Every year, the UW-Madison recognizes exemplary partnerships that embody the Wisconsin Idea of university-community collaboration. This year, Earth Partnership Indigenous Arts and Sciences was one of seven projects across the entire campus that was selected for this honor. Dr. Earlise Ward (School of Nursing and Morgridge Center for Public Service Director) and Chancellor Rebecca Blank presented the awards at the Chancellor’s home.
Earth Partnership Director Cheryl Bauer-Armstrong and Ho-Chunk Nation Cultural and Community Education Division Manager Michelle Cloud accepted the award on behalf the entire IAS initiative, which include these partners:
Cheryl Bauer-Armstrong, Maria Moreno, Claire Bjork, Rachel Byington, Jessie Conaway
BAD RIVER BAND OF THE LAKE SUPERIOR TRIBE OF CHIPPEWA INDIANS
Naomi Tillison, Stephanie Julian, Lori Lemieux, Dylan Jennings, Joe Rose
RED CLIFF BAND OF LAKE SUPERIOR CHIPPEWA
Chad Abel, Alex Breslav, Marvin Defoe, Frank Montano, Reggie Cadotte
LAC COURTE OREILLES BAND OF LAKE SUPERIOR CHIPPEWA
Amber Marlow, Dennis White, Sue Menzel, Mike Heim, Janine McNulty
LAC DU FLAMBEAU BAND OF LAKE SUPERIOR CHIPPEWA
Brian Gauthier, Larry Wawronowicz, Celeste Hockings, Leon Valliere
Michelle Cloud, Bethany Redbird
Earth Partnership previously received a University-Community Partnership award for woodland restoration education in partnership with Georgia Gomez-Ibañez (Cambridge School Forest).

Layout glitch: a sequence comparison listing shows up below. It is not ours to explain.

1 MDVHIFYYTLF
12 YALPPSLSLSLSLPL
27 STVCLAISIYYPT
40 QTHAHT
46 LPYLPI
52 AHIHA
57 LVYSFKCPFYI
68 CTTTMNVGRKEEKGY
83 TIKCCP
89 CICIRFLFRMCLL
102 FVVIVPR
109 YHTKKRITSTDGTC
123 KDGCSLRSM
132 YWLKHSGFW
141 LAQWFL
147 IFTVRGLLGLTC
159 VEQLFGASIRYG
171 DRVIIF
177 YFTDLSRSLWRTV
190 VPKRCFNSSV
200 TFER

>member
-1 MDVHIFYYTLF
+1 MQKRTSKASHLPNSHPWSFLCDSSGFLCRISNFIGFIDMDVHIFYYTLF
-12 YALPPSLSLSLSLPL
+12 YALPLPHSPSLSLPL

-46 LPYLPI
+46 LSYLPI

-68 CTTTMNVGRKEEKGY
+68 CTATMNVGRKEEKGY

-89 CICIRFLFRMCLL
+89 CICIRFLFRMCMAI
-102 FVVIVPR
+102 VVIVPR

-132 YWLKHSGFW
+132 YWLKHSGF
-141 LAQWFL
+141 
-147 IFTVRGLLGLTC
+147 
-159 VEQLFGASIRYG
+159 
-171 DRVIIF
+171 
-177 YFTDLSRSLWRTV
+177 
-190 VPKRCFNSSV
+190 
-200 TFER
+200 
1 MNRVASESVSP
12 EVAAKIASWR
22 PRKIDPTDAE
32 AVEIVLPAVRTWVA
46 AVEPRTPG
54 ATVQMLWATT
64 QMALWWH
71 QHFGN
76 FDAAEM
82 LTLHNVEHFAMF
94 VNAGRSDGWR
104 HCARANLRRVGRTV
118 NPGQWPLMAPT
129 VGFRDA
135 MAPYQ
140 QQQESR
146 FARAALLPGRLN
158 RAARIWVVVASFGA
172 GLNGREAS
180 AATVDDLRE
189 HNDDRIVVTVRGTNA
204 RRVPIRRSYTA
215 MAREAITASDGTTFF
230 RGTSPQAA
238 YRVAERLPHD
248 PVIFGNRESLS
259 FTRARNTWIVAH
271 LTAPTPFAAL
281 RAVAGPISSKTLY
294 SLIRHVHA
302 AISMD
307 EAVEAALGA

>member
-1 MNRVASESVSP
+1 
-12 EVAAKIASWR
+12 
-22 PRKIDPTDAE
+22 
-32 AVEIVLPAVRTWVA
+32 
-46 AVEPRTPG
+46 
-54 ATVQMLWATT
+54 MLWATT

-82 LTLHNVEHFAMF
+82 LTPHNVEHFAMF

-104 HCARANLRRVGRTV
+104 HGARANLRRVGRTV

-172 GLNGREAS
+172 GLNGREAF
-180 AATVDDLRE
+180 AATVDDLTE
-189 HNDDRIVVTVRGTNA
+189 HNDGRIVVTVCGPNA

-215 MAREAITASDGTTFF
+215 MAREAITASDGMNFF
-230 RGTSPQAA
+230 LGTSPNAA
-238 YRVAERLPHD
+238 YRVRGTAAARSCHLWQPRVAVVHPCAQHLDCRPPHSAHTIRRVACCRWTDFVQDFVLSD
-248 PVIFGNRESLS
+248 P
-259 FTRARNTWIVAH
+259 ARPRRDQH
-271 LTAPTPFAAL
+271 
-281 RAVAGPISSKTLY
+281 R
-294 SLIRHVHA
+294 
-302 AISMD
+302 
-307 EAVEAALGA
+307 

About Earth Partnership: Indigenous Art & Sciences
UW-Madison’s Earth Partnership Indigenous Arts and Sciences initiative collaborates with the Bad River, Red Cliff, Lac Courte Oreilles, Lac du Flambeau, and Ho-Chunk Nations to bring Native communities and educators together around environmental science and land and water stewardship. By expanding culturally-relevant instruction within communities, the initiative is engaging Native youth through service-learning, career training and enhanced environmental education.
INDIGENOUS ARTS AND SCIENCES IS A JOINT INITIATIVE BETWEEN THE BAD RIVER, HO-CHUNK, LAC COURTE OREILLES, LAC DU FLAMBEAU, AND RED CLIFF NATIONS AND EARTH PARTNERSHIP
Indigenous Arts and Sciences (IAS) is a collaboration with Native Nations throughout Wisconsin, rooted in the widely-held Native values of respect, relationship, reciprocity, and responsibility. Through work with youth, families, communities, and teachers, IAS addresses the need for culturally relevant learning experiences and career exploration in the context of environmental education. Read more about the 2019 IAS Summer Institutes.
IAS emphasizes community, place, and culture in approaches to ecological restoration, with the goal of “indigenizing” science education (a phrase used by IAS advisor Dr. Robin Wall Kimmerer). Indigenized restoration education involves connections to traditional cultural wisdom, seasonal practices, and emphasizes learning from tribal elders. In addition to professional development for teachers, IAS involves youth programs that support family-school-community connections and seasonal community education events that highlight cultural traditions and environmental practices. IAS Coordinators in each partnering community coordinate with Education, Natural Resources, and other tribal departments to deliver educational opportunities year-round.
Indigenous Arts and Sciences is honored to work with the guidance of an esteemed Advisory Board. These Advisors are:
- Dr. Megan Bang (Northwestern University, School of Education and Social Policy)
- Dr. Robin Wall Kimmerer (SUNY College of Environmental Science and Forestry; Center for Native Peoples and the Environment)
- RunningHorse Livingston (Mathematize, Inc.)
- Dr. Patty Loew (Northwestern University, Medill School of Journalism; Center for Native American and Indigenous Research)
- David O’Connor (WI Department of Public Instruction, American Indian Studies Program)